The Art Department welcomes world class artist and the foremost expert on Munsell Color Theory, Graydon Parrish to TAD. Graydon is also and expert on the art of William Bouguereau and Jean Leon Gerome. He will begin with TAD this semester with lectures and presentations in Color Theory and Composition and will be assisting in Light and Form as well. We will be doing a live streaming class this coming fall as well. Graydon's bio and images are below. I grabbed a hand full off the net and he is sending me some others to share with you all. I can tell you from first hand experience that he is the most knowledgable color theorists I have ever crossed paths with. With Graydon joining us, the Austin POD can be a central hub of color study in art education as we go and we are very lucky to have him assisting us with the teaching of TAD students in these classes. Without further comment, here are the pics and info you need to see:
Early in life Graydon Parrish realized he wanted to be an artist, and while a senior in high school, he was one of the few students accepted to the Dallas Arts Magnet School. Yearning to paint artworks inspired by the classical past, it was not long before Parrish was studying in the New York Atelier of Michael Aviano and later the Richard Lack Atelier in Minneapolis: both considered exemplars of classical art. Today, Parrish's work can be found in the New Britain Museum of American Art, Tyler Museum of Art, Mead Museum of Art, and private collections throughout the United States and Europe.
But it was never an easy road for Parrish-as it is for few artists working in classic principles of art. "Training for representational painting, which includes both realism and classicism, was nearly nonexistent when I was an art student," says Parrish. "There were few options so it was all the more miraculous that I found Michael Aviano, who not only trained painters but was a master of classical painting in his own right, doggedly preserving a vital tradition."
It is not only his fanatical study of technique that separates him from other classical artists, but also his deep understanding of the art-historical periods in which his favorite artists such as William Bouguereau lived. For instance, Parrish worked for many months as an art-historical researcher for the forthcoming William Bouguereau Catalog Raisonne and for years on the Jean Leon Gerome Catalog Raisonne. Most recently, he worked under art historian Gerald Ackerman as a research assistant and editor of the recently published Charles Barque Drawing Course, a complete course dedicated to nineteenth-century Academic drawing practice written by two of the French Academy's greatest advocates: Charles Barque and Jean Leon Gerome.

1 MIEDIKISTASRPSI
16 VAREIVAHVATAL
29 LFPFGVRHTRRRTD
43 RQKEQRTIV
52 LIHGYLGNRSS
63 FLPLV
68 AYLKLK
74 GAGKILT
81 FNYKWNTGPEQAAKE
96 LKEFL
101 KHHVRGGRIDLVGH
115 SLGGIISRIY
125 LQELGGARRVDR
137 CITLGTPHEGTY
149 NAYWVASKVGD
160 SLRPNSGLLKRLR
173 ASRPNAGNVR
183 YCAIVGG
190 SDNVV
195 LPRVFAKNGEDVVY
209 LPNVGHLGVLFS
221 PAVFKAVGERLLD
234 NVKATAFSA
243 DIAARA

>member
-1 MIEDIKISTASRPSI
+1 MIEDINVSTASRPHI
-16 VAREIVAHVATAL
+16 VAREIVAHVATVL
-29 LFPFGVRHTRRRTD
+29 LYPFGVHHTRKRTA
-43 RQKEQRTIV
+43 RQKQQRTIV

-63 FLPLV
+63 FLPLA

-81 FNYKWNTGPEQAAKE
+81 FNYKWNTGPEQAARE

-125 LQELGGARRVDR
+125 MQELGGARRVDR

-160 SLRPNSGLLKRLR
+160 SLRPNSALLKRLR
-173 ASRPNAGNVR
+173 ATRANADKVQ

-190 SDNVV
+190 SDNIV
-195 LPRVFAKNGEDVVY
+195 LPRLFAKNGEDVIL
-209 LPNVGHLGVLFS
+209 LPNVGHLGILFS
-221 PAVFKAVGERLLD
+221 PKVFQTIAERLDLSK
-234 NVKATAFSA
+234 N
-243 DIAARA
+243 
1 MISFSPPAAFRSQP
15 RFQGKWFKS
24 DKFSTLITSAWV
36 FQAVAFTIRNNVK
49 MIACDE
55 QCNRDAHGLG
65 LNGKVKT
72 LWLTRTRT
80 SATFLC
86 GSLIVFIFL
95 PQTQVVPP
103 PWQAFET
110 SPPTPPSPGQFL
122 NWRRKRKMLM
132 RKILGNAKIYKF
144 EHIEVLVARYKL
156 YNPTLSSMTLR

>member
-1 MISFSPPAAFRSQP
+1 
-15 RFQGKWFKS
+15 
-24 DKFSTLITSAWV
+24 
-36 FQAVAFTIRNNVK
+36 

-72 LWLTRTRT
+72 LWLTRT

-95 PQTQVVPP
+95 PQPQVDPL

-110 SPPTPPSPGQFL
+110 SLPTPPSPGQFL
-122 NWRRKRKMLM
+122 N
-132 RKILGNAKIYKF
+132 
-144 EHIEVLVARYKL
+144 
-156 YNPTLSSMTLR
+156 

In each of these incredible research opportunities, Parrish not only studied the artist's technique through their own drawings and paintings, but also the history of their times, including: business practices, philosophies of art, criticism, biographical information, and how they were received by their contemporaries.
As Parrish notes: "Only through the most arduous study can one create art. Each picture I paint is based on thorough research in the science of light, form, and technique as well as the study of the old masters-and their history. My education, therefore, has been idiosyncratic. Unable to find complete training available to the old masters, I have orchestrated my own program of learing, combining quality academics with the guidance of present-day old masters."
Welcome to TAD Graydon, it is an honor.
Check out his site and twitter for more info:
Posted by Phil Lietz at 12:27 PM